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How safe is the Abortion Pill?

The term “abortion pill” is a misnomer. The medical (or medication) abortion can be an injection or combination of two pills or medications. The Abortion Pill (Mifeprex) is FDA approved to terminate pregnancies up to 7 weeks (49 days) from the LMP.1

Many women choose medication abortion thinking that it will be less painful or difficult than a surgical abortion procedure. After all, you can do at least part of the procedure in the comfort of your own home instead of an abortion clinic.

However, the abortion pill has specific risks and side effects that are different from the risks associated with other abortion procedures, and many women find that it is more difficult and less safe than they first realized.

Furthermore, some abortion clinics or abortion providers are using the medications “off label,” which means that they are not following the FDA guidelines. A woman considering a medication abortion needs to know the right questions to ask her provider in order to find out if the abortion clinic is using this medication in ways that meet FDA guidelines.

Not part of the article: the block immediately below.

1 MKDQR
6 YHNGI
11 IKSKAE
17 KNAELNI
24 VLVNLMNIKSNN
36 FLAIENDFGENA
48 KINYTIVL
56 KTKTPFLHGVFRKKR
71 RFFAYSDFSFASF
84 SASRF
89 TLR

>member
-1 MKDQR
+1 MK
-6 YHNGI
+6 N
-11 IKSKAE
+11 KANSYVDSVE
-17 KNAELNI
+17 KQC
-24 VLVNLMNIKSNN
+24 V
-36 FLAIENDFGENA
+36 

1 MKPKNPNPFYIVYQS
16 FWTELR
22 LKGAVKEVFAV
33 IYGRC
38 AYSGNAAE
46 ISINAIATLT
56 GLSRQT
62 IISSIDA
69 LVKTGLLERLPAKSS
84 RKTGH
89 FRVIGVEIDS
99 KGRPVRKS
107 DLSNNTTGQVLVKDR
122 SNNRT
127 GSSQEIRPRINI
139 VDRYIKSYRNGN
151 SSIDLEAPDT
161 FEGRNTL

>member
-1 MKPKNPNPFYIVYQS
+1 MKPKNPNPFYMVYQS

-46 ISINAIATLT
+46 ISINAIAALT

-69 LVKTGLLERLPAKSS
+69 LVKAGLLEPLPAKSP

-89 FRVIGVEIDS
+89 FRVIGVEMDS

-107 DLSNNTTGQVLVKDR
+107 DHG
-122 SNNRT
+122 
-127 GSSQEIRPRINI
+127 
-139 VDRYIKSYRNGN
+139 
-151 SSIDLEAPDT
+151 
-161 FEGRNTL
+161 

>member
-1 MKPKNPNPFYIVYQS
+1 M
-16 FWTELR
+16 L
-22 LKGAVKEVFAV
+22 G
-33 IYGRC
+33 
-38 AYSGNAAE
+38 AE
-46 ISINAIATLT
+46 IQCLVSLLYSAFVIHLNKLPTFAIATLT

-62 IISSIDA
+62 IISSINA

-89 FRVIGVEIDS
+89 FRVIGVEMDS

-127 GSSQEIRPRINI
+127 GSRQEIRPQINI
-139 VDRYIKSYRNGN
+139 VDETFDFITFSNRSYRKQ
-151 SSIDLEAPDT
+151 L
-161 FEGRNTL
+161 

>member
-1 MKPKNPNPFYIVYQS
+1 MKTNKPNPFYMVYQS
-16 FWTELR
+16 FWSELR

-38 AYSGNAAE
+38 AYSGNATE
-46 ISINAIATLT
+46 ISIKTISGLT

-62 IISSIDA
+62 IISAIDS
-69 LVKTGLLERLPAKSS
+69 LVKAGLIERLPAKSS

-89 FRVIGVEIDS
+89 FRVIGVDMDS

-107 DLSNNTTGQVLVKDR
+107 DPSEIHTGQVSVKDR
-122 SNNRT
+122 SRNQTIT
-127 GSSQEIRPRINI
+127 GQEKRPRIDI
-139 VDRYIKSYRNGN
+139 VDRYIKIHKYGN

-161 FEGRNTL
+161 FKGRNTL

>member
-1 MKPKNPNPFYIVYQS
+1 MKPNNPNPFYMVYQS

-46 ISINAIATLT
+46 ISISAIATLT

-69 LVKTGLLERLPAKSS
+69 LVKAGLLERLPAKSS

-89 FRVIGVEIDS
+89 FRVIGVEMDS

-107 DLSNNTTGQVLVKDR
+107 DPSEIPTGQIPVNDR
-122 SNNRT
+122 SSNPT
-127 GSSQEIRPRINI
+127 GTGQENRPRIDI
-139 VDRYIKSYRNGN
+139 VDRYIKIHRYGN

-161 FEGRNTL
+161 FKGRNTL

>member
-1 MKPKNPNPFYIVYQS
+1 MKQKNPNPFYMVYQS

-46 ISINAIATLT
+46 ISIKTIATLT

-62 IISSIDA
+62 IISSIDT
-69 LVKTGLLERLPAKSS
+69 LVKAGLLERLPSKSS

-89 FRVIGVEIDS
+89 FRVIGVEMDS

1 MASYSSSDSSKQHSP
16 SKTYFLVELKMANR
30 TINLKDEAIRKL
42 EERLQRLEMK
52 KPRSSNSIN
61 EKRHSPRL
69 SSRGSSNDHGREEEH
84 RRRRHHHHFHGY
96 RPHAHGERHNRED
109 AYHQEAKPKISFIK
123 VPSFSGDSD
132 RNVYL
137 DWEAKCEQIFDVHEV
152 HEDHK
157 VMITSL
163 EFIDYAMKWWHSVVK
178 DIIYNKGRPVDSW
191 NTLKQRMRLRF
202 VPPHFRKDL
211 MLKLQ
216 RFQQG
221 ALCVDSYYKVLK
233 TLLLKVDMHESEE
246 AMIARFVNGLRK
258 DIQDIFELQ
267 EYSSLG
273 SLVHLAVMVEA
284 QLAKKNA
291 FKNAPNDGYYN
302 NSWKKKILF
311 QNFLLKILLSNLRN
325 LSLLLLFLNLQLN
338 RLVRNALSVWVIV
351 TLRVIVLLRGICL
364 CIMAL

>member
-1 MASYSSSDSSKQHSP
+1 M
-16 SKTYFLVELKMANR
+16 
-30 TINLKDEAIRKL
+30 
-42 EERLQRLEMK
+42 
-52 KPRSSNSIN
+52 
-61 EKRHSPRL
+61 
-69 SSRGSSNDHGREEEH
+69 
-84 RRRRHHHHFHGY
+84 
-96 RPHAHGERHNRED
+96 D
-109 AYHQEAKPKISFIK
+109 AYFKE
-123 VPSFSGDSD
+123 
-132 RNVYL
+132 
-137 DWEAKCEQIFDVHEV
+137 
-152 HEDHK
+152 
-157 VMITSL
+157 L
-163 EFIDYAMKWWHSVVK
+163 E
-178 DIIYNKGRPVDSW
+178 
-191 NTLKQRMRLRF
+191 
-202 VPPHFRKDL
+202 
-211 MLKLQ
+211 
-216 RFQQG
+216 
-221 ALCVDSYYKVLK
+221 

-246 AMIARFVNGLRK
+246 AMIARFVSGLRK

Before you choose medication abortion, make an appointment to get detailed information from a source that does not stand to profit from your decision one way or the other. A pregnancy test can’t tell you if your pregnancy is viable (living) or not. It is important to get the facts about this procedure, as well as the facts about the status of your own possible pregnancy, before moving forward. Our trained counselors and medical staff can give you the information you need.

Schedule your consultation today.



1. Mifeprex medication label. Food and Drug Administration Web site. http://www.accessdata.fda.gov/drugsatfda_docs/label/2005/020687s013lbl.pdf. Accessed August 4, 2013. pp. 6, 14.

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Decisions

A woman has many decisions to make when faced with an unplanned pregnancy. There are several options when considering abortion.